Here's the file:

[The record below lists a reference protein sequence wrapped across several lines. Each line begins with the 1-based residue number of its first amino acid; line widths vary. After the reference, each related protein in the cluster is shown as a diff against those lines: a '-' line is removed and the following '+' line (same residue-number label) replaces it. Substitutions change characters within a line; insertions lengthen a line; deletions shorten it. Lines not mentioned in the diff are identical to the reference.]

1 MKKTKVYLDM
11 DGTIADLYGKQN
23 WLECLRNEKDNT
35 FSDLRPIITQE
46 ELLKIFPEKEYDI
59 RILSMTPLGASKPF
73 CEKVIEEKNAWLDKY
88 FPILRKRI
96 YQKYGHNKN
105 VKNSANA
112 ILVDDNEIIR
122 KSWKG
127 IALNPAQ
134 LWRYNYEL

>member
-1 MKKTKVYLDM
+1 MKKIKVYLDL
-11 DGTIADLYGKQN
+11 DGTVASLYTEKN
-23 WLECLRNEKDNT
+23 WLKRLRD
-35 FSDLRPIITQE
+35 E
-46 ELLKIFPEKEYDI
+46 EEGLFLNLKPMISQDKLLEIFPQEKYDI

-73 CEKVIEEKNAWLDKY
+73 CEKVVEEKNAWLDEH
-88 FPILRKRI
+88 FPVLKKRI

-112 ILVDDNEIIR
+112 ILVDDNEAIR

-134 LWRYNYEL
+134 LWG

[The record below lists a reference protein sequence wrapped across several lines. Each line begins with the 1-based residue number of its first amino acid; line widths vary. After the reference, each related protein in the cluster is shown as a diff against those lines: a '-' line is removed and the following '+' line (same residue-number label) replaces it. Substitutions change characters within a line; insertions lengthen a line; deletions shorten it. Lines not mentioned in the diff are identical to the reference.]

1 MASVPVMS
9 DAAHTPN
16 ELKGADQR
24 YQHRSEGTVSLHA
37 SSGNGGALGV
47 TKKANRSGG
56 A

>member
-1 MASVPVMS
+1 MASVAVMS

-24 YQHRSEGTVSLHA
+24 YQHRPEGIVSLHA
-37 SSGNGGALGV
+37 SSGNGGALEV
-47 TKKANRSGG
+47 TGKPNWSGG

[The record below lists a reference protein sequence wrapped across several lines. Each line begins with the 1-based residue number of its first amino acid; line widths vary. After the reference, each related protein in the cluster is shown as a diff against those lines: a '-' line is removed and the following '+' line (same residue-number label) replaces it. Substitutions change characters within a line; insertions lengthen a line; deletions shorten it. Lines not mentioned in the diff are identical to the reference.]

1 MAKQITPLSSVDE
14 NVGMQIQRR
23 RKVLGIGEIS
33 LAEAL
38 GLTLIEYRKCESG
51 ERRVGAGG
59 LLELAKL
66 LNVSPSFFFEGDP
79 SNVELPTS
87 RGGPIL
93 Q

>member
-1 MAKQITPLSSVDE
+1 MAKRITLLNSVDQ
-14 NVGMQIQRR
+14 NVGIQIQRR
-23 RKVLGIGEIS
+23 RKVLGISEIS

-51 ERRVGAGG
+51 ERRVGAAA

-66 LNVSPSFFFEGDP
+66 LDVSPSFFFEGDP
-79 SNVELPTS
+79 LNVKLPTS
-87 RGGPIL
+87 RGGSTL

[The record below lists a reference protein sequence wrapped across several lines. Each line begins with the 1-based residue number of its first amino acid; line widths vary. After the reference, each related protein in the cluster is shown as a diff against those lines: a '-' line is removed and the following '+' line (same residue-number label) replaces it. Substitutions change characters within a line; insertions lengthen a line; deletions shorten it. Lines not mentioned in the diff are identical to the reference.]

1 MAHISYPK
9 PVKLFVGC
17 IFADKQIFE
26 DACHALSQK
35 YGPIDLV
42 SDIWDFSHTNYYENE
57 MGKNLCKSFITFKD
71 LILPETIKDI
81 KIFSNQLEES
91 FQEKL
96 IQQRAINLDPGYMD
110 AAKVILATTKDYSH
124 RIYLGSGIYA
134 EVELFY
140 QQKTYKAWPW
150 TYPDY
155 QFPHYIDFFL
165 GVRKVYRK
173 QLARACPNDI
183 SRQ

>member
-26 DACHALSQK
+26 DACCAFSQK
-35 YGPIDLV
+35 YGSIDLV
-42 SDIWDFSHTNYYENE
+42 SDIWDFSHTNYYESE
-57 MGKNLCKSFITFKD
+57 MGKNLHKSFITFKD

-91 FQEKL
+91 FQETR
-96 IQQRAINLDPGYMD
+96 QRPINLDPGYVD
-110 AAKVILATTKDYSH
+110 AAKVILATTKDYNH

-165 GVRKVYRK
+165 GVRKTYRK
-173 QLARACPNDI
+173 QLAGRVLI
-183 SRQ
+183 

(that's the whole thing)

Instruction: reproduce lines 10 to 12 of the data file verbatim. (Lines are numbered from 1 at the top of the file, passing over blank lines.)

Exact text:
96 YQKYGHNKN
105 VKNSANA
112 ILVDDNEIIR